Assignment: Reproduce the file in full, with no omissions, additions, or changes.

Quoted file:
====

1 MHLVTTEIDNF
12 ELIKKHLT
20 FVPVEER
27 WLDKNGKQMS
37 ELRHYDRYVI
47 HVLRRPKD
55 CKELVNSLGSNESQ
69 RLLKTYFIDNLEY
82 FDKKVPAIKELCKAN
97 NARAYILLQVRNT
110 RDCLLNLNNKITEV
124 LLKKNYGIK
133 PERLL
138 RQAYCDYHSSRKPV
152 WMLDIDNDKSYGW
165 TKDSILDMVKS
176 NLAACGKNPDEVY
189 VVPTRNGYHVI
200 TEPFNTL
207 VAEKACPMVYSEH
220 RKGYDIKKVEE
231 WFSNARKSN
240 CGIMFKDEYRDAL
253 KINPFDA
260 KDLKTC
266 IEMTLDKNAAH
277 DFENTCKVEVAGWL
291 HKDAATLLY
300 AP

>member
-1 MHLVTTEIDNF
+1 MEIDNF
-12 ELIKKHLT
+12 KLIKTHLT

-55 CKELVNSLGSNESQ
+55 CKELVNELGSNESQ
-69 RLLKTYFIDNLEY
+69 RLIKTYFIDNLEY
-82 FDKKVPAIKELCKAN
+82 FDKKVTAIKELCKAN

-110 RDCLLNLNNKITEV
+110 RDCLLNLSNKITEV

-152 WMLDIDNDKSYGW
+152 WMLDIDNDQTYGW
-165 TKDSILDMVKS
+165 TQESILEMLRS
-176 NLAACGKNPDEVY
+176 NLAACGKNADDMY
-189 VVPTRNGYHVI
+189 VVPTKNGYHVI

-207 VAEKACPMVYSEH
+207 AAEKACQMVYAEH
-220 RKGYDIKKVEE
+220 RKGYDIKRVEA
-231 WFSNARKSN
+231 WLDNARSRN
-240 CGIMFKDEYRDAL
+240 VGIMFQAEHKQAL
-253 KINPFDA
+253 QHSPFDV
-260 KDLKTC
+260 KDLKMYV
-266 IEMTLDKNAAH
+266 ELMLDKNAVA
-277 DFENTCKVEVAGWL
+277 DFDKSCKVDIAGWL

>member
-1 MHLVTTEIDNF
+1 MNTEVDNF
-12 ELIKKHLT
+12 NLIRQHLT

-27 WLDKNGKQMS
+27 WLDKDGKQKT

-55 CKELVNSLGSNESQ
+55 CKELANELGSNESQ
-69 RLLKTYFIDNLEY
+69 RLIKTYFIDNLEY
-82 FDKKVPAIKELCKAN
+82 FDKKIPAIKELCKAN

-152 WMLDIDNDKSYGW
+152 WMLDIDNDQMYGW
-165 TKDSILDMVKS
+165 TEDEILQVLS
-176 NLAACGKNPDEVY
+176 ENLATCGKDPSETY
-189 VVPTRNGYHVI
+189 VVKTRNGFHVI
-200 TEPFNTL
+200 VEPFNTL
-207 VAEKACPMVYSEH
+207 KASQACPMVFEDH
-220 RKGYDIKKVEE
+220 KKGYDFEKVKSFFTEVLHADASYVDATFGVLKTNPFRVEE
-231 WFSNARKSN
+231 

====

1 MHLVTTEIDNF
12 ELIKKHLT
20 FVPVEER
27 WLDKNGKQMS
37 ELRHYDRYVI
47 HVLRRPKD
55 CKELVNSLGSNESQ
69 RLLKTYFIDNLEY
82 FDKKVPAIKELCKAN
97 NARAYILLQVRNT
110 RDCLLNLNNKITEV
124 LLKKNYGIK
133 PERLL
138 RQAYCDYHSSRKPV
152 WMLDIDNDKSYGW
165 TKDSILDMVKS
176 NLAACGKNPDEVY
189 VVPTRNGYHVI
200 TEPFNTL
207 VAEKACPMVYSEH
220 RKGYDIKKVEE
231 WFSNARKSN
240 CGIMFKDEYRDAL
253 KINPFDA
260 KDLKTC
266 IEMTLDKNAAH
277 DFENTCKVEVAGWL
291 HKDAATLLY
300 AP

>member
-1 MHLVTTEIDNF
+1 MEIDNF
-12 ELIKKHLT
+12 KLIKTHLT

-55 CKELVNSLGSNESQ
+55 CKELVNELGSNESQ
-69 RLLKTYFIDNLEY
+69 RLIKTYFIDNLEY
-82 FDKKVPAIKELCKAN
+82 FDKKVTAIKELCKAN

-110 RDCLLNLNNKITEV
+110 RDCLLNLSNKITEV

-152 WMLDIDNDKSYGW
+152 WMLDIDNDQTYGW
-165 TKDSILDMVKS
+165 TQESILEMLRS
-176 NLAACGKNPDEVY
+176 NLAACGKNADDMY
-189 VVPTRNGYHVI
+189 VVPTKNGYHVI

-207 VAEKACPMVYSEH
+207 AAEKACQMVYAEH
-220 RKGYDIKKVEE
+220 RKGYDIKRVEA
-231 WFSNARKSN
+231 WLDNARSRN
-240 CGIMFKDEYRDAL
+240 VGIMFQAEHKQAL
-253 KINPFDA
+253 QHSPFDV
-260 KDLKTC
+260 KDLKMYV
-266 IEMTLDKNAAH
+266 ELMLDKNAVA
-277 DFENTCKVEVAGWL
+277 DFDKSCKVDIAGWL

>member
-1 MHLVTTEIDNF
+1 MNTEVDNF
-12 ELIKKHLT
+12 NLIRQHLT

-27 WLDKNGKQMS
+27 WLDKDGKQKT

-55 CKELVNSLGSNESQ
+55 CKELANELGSNESQ
-69 RLLKTYFIDNLEY
+69 RLIKTYFIDNLEY
-82 FDKKVPAIKELCKAN
+82 FDKKIPAIKELCKAN

-152 WMLDIDNDKSYGW
+152 WMLDIDNDQMYGW
-165 TKDSILDMVKS
+165 TEDEILQVLS
-176 NLAACGKNPDEVY
+176 ENLATCGKDPSETY
-189 VVPTRNGYHVI
+189 VVKTRNGFHVI
-200 TEPFNTL
+200 VEPFNTL
-207 VAEKACPMVYSEH
+207 KASQACPMVFEDH
-220 RKGYDIKKVEE
+220 KKGYDFEKVKSFFTEVLHADASYVDATFGVLKTNPFRVEE
-231 WFSNARKSN
+231 